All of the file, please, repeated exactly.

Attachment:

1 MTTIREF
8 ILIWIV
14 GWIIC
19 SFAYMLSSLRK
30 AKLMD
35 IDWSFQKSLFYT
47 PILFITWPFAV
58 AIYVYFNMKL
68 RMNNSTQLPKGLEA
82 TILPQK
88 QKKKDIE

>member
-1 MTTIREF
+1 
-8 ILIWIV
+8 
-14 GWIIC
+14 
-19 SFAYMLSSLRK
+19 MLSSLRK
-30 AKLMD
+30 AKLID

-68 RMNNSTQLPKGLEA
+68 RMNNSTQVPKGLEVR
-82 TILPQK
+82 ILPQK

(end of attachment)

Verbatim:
1 MTTIREF
8 ILIWIV
14 GWIIC
19 SFAYMLSSLRK
30 AKLMD
35 IDWSFQKSLFYT
47 PILFITWPFAV
58 AIYVYFNMKL
68 RMNNSTQLPKGLEA
82 TILPQK
88 QKKKDIE

>member
-1 MTTIREF
+1 
-8 ILIWIV
+8 
-14 GWIIC
+14 
-19 SFAYMLSSLRK
+19 MLSSLRK
-30 AKLMD
+30 AKLID

-68 RMNNSTQLPKGLEA
+68 RMNNSTQVPKGLEVR
-82 TILPQK
+82 ILPQK